Around Britain at War

WAR WEAPONS WEEK, PAISLEY : DECEMBER 1940 A view looking down on Barshaw Park hung with buntings. Crowds of civilians are gathered to look at a display of artillery, tanks and a captured German Messerschmitt 109 fighter aircraft. A War Artists Advisory Committee commission- Alexander Macpherson.
Cecil Beaton print of Women’s Royal Navy Service (Wrens) at work in a Royal Navy Fleet Mail office, London, December 1940.
General Sir John Dill, Chief of the Imperial General Staff (CIGS), inspecting parachute troops at the Central Landing Establishment at RAF Ringway near Manchester, December 1940.
Pilot Officer H M Stephen tries his hand with a rivet gun, watched by Flight Lieutenant J C Mungo-Park and workers at an aircraft factory, one of a series of morale-boosting visits by RAF pilots to Ministry of Aircraft Production facilities. Both pilots served with No. 74 Squadron RAF and were veterans of the Battle of Britain; Stephen having achieved 22 victories by the end of 1940, and Mungo-Park about 11. In April 1941, Mungo-Park assumed command of No. 74 Squadron but was killed in action over France on 27 June.
Admiral J C Tovey, CB, DSO, new C in C Home Fleet on the quarterdeck of HMS NELSON.

HMS Kelvin rescues escaped prisoners of war, ending five months of thrills and adventures. December 1940, on board HMS Kelvin. Eighteen men standing on the deck of a neutral cargo boat, cheered the Kelvin as it came to rescue them, and end five months of adventures for thirteen of the eighteen rescued men. The thirteen were members of the 51st Highland Division who were captured in June 1940 during the German advance on the Somme. One night headed by their Major, they escaped, eventually reaching Vichy where they somehow managed to obtain French military uniforms. From Vichy they made their way to the south of France, where they obtained uniforms of the Foreign Legion, together with forged papers, and got to Morocco where they were interned. They they escaped again, reaching Casablanca, where they slipped aboard the Portuguese cargo vessel. Once at sea they declared themselves to the skipper, the ship continued on its journey to Portugal despite this. Fifteen miles out HMS Kelvin arrived at the scene and decided to investigate the ship, and took the men off along with two Frenchmen on their way to join General de Gaulle’s Free French Army, Two British Airmen, and One Austrian refugee.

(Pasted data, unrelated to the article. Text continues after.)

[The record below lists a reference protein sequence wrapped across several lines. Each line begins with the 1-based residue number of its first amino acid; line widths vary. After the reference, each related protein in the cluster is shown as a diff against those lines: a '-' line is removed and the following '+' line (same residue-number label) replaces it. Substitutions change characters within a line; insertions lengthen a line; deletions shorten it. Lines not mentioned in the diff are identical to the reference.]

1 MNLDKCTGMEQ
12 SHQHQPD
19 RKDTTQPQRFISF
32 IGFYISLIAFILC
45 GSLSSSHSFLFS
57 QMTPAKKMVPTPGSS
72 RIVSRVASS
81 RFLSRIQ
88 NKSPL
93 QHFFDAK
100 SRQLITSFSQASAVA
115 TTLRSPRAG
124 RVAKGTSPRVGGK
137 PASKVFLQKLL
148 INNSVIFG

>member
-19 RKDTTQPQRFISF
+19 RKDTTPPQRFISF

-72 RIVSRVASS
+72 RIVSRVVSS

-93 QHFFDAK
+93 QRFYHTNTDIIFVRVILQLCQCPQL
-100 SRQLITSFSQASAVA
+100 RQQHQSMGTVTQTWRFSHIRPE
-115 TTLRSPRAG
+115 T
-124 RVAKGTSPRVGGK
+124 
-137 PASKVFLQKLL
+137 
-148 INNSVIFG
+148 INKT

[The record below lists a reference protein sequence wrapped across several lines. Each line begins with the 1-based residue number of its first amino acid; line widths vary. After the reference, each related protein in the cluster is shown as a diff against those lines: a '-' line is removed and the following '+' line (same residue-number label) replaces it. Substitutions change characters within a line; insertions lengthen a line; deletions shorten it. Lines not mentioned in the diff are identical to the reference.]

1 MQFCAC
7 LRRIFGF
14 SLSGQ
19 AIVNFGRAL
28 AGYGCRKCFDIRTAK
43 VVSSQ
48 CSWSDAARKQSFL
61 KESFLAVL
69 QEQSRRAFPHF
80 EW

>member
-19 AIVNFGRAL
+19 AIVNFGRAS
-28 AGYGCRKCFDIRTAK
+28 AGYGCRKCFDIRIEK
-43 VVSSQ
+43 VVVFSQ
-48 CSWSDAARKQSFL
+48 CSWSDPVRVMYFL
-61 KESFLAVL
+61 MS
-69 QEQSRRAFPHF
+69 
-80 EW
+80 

A view of the neutral Cargo ship as it awaits a boarding party from HMS Kelvin.
The whaler coming alongside the KELVIN.
Some of the escapists shaking hands with the gun crew of HMS KELVIN after arriving on board.

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